The link to organizational goals seemed less explicit for the pilot projects using a team-based approach than for the projects focusing on managers. In the projects focusing on teams, the expectation was that employees would contribute to achieving organizational goals by contributing to the performance of their teams. In contrast, the pilot projects that focused on managers made a direct link between organizational strategic plans and managers' performance plans.

Issues and challenges the pilot projects faced

All six pilot projects found sufficient flexibilities available to them in the current human resource regulations to take at least some steps toward aligning their performance management programs with their missions and goals. Nonetheless, the pilots found it challenging to include appropriate and meaningful goals and performance measures in their performance management approaches. For example, most of the pilot projects that focused on managers took almost the same approach: assigning responsibility for organizational goals to managers in their performance plans. But these pilots varied widely in their efforts to "cascade" organizational goals and measures to employees at lower levels. Officials from all the pilot projects mentioned that developing results-oriented goals and measures was a continuing challenge.

Another challenge faced by each pilot was the need to redirect its culture toward a new understanding of the organization's mission or way of doing business and to secure employee buy-in. In addition, pilot officials encountered unintended consequences as a result of using new employee performance management approaches. Officials noted that in establishing new goals and measures or new appraisal programs for their employees, they had encountered cases in which employees were "gaming" the system, that is, manipulating the performance measures to make their performance look better than it might actually have been. Also, some employees perceived a lack of fairness in the approaches' implementation.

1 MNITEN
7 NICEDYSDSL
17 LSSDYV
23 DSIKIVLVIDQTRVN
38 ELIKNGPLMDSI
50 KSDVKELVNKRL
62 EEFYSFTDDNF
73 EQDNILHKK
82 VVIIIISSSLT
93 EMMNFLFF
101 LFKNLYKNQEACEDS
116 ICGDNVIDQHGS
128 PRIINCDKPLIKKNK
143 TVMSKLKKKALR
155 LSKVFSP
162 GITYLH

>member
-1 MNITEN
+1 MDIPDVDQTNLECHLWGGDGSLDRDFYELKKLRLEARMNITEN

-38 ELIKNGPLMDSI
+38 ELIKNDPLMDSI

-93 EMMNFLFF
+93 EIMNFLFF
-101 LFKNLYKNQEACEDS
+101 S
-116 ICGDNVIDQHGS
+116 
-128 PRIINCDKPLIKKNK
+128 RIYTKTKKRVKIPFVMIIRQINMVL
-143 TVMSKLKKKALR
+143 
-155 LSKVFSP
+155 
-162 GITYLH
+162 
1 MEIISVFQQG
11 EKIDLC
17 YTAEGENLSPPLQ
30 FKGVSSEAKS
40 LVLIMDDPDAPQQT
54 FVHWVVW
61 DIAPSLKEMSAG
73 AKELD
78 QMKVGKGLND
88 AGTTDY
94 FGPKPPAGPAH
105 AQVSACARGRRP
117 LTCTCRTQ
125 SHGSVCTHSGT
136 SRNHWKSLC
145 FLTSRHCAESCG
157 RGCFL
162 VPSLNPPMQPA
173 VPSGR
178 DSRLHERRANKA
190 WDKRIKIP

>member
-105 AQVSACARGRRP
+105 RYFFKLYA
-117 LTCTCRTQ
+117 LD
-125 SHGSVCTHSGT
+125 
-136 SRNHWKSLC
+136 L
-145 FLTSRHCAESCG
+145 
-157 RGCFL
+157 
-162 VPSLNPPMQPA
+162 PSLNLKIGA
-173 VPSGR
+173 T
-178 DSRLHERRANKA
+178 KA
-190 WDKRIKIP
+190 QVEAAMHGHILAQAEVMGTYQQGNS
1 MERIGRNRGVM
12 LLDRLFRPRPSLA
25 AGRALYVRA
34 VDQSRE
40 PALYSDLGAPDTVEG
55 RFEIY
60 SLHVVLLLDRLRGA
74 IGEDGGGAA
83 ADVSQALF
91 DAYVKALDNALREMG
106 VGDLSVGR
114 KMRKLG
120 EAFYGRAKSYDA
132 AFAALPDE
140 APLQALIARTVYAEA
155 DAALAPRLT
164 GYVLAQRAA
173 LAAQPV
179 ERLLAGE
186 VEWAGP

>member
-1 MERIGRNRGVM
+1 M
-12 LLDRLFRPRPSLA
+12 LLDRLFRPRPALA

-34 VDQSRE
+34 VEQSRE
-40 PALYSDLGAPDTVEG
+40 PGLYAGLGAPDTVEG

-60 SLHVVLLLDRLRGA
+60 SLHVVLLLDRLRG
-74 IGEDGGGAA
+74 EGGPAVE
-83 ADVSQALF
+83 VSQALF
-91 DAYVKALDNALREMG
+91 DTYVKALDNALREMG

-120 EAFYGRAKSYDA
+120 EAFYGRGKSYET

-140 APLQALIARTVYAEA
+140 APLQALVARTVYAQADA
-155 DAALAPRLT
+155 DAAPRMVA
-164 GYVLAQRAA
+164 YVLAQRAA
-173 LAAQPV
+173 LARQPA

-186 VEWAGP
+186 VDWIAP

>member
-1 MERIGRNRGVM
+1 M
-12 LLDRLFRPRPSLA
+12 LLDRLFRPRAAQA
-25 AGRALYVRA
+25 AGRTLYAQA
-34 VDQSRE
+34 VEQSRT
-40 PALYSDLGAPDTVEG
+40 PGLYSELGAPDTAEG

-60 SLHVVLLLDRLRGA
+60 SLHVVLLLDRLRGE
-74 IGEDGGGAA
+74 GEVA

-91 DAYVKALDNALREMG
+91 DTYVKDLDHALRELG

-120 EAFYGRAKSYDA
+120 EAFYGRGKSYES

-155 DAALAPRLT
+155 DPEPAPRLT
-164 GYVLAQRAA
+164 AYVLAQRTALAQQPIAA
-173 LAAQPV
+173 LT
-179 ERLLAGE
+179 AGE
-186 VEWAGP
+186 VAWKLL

The benefits and outcomes

None of the six pilots reported having formally evaluated its performance management approach, but all reported possible benefits, including:

  • improved teamwork and communications;
  • greater accountability;
  • higher customer satisfaction; and
  • improved service delivery.

In addition, all six pilots considered their approaches worth pursuing further and have continued to refine or expand their efforts to align performance management with organizational missions and goals after their participation as pilot projects ended.

GAO noted that successful performance management systems depend, in part, on agencies putting in place a framework of clearly defined organizational mission statements, goals, and performance measures that can serve as the basis for setting employees' performance expectations and evaluating their performance.